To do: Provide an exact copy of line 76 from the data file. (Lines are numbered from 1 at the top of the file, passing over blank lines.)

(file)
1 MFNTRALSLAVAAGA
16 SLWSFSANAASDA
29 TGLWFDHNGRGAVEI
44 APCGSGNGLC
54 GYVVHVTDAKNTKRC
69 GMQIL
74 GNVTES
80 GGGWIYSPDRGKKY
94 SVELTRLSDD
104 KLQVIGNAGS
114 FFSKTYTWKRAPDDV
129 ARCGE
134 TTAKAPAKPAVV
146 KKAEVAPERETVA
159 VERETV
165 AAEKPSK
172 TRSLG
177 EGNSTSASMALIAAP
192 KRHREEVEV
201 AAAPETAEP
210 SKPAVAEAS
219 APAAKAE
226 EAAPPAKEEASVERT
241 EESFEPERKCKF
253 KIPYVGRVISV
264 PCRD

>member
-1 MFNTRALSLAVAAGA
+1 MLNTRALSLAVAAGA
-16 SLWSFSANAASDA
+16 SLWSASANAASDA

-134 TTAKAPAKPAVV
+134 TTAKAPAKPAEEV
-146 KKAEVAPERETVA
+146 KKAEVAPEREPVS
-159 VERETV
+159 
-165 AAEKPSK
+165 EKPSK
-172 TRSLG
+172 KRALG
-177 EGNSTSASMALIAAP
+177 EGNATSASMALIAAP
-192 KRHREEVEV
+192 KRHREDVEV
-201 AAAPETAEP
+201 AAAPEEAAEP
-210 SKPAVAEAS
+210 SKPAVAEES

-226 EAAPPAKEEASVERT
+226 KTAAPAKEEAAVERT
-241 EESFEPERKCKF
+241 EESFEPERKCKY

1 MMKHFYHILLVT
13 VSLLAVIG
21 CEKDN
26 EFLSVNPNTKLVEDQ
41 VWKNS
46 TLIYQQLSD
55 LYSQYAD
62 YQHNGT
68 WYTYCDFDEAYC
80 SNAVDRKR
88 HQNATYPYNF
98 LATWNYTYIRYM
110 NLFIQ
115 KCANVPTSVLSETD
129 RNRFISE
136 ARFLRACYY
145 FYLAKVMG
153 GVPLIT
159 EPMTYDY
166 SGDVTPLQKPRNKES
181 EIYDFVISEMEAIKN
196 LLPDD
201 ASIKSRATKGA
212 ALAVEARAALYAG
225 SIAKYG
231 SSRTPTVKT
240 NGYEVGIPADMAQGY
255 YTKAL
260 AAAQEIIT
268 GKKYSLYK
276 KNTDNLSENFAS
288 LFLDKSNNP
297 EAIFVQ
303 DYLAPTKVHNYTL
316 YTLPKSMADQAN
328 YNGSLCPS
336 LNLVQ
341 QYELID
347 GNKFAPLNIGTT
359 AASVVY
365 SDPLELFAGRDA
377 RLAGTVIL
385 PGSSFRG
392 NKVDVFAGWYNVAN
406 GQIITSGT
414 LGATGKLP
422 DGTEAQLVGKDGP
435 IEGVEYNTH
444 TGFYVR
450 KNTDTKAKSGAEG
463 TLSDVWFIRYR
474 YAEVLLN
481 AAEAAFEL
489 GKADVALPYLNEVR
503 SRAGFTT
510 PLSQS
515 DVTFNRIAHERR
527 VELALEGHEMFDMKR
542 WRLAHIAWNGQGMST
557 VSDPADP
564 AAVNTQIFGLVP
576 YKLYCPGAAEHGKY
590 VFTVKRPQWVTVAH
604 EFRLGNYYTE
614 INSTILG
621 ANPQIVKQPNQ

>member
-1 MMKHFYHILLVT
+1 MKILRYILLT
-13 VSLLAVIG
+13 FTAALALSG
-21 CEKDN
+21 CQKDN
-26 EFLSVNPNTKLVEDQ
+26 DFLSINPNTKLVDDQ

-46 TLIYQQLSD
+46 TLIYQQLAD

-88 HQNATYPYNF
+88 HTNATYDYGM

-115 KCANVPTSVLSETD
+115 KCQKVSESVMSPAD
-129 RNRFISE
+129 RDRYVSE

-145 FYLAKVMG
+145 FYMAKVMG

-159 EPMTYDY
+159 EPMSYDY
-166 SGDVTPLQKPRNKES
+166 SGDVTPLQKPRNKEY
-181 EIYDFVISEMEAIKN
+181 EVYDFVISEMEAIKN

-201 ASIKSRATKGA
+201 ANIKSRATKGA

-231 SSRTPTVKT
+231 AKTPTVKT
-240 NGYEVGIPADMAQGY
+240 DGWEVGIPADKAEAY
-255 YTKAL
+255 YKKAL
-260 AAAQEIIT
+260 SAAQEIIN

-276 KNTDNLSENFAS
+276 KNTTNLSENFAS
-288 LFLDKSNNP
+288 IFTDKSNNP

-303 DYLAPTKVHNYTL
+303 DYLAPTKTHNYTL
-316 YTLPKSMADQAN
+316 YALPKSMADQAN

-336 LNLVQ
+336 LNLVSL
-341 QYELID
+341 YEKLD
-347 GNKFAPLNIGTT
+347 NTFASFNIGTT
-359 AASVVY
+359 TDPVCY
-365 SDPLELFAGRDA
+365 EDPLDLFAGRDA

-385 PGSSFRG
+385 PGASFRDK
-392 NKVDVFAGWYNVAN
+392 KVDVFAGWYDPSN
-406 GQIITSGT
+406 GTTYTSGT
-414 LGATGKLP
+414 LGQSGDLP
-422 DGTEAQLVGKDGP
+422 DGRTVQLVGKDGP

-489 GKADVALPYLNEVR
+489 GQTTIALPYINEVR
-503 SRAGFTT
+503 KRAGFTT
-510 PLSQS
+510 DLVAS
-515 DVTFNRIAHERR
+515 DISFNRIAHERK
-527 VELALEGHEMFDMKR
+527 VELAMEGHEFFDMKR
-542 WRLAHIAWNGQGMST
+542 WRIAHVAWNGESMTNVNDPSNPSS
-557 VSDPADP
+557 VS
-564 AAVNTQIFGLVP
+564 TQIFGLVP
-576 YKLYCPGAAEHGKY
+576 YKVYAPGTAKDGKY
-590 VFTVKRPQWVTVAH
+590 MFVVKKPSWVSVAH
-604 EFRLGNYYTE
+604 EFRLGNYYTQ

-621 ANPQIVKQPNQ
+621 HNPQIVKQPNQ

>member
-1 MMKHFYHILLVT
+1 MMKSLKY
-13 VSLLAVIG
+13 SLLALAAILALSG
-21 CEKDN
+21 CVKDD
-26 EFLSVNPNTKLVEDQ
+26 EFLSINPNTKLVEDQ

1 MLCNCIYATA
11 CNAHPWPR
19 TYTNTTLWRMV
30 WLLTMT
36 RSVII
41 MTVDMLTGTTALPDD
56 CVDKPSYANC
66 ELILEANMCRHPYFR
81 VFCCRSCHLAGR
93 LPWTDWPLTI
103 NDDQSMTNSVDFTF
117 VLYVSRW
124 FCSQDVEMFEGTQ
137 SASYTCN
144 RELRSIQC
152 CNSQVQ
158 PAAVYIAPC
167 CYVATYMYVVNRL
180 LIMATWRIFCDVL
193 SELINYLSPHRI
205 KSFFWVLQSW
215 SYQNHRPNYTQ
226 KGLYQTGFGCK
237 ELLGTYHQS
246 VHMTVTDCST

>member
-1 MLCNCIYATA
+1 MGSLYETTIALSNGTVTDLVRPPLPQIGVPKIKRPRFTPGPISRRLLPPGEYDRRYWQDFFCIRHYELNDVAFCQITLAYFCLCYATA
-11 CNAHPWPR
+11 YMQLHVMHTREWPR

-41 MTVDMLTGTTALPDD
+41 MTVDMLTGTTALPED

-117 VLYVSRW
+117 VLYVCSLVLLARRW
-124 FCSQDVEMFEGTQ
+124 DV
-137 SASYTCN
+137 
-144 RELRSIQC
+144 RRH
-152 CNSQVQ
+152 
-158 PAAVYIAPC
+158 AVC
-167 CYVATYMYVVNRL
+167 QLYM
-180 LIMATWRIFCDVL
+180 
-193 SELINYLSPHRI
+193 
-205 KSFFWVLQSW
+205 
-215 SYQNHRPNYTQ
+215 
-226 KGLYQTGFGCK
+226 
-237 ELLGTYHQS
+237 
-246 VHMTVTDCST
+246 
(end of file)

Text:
201 ASIKSRATKGA